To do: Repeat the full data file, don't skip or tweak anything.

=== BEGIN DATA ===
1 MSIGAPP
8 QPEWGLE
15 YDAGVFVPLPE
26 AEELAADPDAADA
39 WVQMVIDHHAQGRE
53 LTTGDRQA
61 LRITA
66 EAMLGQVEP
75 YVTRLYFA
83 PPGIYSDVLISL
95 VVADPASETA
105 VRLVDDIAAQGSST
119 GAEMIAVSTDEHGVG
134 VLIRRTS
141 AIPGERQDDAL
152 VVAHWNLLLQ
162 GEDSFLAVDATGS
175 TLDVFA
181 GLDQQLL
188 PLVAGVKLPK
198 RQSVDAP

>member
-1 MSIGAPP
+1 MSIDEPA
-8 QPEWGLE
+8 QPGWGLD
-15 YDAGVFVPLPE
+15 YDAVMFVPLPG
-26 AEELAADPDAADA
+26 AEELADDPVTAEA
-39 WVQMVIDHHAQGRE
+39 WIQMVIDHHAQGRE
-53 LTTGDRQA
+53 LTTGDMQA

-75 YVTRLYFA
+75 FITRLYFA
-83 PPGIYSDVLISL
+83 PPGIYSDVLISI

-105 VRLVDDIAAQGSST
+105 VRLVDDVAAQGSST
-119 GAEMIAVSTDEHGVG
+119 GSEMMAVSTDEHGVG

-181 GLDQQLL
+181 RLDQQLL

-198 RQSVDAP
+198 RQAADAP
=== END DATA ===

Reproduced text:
1 MSIGAPP
8 QPEWGLE
15 YDAGVFVPLPE
26 AEELAADPDAADA
39 WVQMVIDHHAQGRE
53 LTTGDRQA
61 LRITA
66 EAMLGQVEP
75 YVTRLYFA
83 PPGIYSDVLISL
95 VVADPASETA
105 VRLVDDIAAQGSST
119 GAEMIAVSTDEHGVG
134 VLIRRTS
141 AIPGERQDDAL
152 VVAHWNLLLQ
162 GEDSFLAVDATGS
175 TLDVFA
181 GLDQQLL
188 PLVAGVKLPK
198 RQSVDAP

>member
-1 MSIGAPP
+1 MSIDEPA
-8 QPEWGLE
+8 QPGWGLD
-15 YDAGVFVPLPE
+15 YDAVMFVPLPG
-26 AEELAADPDAADA
+26 AEELADDPVTAEA
-39 WVQMVIDHHAQGRE
+39 WIQMVIDHHAQGRE
-53 LTTGDRQA
+53 LTTGDMQA

-75 YVTRLYFA
+75 FITRLYFA
-83 PPGIYSDVLISL
+83 PPGIYSDVLISI

-105 VRLVDDIAAQGSST
+105 VRLVDDVAAQGSST
-119 GAEMIAVSTDEHGVG
+119 GSEMMAVSTDEHGVG

-181 GLDQQLL
+181 RLDQQLL

-198 RQSVDAP
+198 RQAADAP